Two Essays in Finance

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Two Essays in Finance

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In Chapter 1, I show that two nominal frictions, nominal debt and price stickiness, combine to create a channel for inflation to affect the real investment and leverage decisions of firms in the cross-section. With nominal debt, a positive inflation shock lowers the real value of current debt, increasing the marginal cost of adjusting debt, and thereby reduces the optimal amount of future debt. Inflation thus reduces the degree of debt overhang, increasing investment. Price stickiness leads to differences in real profitability following inflation shocks that drive cross-sectional differences in investment and leverage. In the US data, firms increase investment and reduce debt in response to positive inflation shocks, while in the cross section sticky-price firms have lower profitability and investment and higher debt than flexible firms after positive inflation shocks. In Chapter 2, coauthored with John Boyd and Abu Jalal, we look at the effects of inflation on nominal contracting in a costly state verification framework. The nominal repayment on a private debt contract does not obey the Fisher equation and is lower than the Fisher nominal rate. We also find that higher levels of expected inflation reduce welfare by increasing the expected costs of monitoring. We document the first result empirically by looking at a panel of interest rates across countries, finding that inflation enters non-linearly. This is not true of government debt, where the Fisher equation appears to hold.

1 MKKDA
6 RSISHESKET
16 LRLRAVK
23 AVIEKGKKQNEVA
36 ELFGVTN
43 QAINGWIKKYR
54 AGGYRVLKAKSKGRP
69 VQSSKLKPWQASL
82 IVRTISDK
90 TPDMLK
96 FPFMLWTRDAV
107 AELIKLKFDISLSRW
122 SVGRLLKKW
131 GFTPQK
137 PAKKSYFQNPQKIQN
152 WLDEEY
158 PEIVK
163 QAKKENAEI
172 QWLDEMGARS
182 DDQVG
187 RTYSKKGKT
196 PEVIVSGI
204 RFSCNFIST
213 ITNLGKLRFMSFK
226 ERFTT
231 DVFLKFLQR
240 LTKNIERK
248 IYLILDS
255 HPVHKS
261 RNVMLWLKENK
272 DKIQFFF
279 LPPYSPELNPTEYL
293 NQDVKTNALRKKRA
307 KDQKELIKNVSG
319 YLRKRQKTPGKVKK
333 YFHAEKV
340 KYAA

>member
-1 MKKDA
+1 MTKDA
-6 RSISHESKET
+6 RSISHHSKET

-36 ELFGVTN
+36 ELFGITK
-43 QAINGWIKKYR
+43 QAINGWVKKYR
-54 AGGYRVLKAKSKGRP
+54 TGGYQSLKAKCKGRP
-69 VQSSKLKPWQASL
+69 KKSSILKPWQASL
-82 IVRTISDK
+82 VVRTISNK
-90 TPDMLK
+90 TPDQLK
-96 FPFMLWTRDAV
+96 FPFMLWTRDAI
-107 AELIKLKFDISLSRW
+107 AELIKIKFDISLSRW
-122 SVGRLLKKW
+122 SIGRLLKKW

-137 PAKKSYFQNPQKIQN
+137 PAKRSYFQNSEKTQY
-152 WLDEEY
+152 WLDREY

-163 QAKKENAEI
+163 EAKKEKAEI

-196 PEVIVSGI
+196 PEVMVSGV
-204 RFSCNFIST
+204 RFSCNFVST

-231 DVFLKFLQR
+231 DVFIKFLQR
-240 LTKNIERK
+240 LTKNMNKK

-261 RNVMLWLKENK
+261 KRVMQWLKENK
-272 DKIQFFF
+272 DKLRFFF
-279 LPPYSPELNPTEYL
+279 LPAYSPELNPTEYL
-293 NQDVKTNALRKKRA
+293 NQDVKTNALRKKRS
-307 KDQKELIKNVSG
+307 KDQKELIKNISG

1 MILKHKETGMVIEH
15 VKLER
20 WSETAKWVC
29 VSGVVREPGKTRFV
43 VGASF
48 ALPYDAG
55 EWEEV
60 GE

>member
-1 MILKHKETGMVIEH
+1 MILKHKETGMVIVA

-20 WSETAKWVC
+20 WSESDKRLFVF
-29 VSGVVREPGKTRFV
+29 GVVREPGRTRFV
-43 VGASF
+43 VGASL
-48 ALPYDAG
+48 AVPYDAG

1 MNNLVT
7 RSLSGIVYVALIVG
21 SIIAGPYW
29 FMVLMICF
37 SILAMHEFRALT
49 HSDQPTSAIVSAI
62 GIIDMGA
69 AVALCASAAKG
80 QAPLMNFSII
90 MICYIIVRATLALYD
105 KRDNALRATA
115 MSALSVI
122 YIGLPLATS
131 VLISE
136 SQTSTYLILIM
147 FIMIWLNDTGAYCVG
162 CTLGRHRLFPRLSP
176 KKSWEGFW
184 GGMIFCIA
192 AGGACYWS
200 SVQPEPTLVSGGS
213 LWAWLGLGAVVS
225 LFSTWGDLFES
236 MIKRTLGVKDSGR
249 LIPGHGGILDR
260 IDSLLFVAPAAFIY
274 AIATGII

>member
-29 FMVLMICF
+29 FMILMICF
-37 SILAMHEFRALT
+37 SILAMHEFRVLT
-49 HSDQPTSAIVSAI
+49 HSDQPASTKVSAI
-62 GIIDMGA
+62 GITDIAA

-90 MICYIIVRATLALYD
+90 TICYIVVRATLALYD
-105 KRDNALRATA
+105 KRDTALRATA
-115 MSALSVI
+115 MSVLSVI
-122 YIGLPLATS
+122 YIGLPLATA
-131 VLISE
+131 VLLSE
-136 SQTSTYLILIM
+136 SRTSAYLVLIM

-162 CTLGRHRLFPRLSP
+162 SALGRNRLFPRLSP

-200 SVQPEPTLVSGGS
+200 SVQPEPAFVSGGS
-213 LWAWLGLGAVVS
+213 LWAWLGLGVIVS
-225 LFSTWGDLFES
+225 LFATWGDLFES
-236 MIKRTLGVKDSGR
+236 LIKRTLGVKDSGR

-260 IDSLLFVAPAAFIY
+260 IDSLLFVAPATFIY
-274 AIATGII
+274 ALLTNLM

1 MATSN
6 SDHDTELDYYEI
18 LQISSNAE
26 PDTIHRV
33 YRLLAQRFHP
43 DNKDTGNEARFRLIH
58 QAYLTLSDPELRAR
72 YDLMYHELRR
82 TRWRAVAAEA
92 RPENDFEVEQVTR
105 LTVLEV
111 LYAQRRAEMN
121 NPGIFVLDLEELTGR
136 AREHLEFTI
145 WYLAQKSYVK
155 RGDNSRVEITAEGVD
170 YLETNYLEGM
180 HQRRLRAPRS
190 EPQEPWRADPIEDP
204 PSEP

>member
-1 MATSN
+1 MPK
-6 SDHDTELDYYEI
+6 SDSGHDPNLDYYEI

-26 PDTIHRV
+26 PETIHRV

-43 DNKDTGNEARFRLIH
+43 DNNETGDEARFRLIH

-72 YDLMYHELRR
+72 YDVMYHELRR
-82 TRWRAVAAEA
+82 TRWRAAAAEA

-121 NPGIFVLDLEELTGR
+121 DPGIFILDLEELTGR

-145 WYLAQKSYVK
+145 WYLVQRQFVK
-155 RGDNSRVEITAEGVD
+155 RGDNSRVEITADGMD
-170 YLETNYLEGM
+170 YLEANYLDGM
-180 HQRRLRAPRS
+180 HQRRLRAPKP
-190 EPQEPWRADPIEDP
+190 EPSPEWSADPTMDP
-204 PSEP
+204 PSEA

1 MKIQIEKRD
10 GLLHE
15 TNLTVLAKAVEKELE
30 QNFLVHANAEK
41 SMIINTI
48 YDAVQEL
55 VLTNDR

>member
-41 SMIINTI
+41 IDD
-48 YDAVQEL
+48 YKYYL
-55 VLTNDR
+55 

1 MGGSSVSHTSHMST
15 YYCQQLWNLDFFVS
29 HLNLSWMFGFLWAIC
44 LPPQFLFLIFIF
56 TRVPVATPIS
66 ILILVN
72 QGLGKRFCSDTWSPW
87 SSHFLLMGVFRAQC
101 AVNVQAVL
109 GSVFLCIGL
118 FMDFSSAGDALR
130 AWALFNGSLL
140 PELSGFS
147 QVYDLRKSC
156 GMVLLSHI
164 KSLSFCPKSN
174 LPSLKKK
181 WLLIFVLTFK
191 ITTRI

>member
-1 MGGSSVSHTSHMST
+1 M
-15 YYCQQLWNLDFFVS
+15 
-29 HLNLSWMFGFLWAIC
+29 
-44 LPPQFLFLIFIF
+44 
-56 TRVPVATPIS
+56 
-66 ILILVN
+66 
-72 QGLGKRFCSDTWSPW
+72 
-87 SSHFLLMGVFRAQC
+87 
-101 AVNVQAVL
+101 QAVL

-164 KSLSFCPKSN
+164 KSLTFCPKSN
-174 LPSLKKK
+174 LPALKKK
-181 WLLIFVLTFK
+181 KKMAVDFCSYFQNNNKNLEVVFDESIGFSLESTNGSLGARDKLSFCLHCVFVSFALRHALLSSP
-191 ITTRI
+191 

University of Minnesota Ph.D. dissertation. June 2017. Major: Business Administration. Advisor: Frederico Belo. 1 computer file (PDF); v, 73 pages.

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Pokorny, John. (2017). Two Essays in Finance. Retrieved from the University Digital Conservancy,

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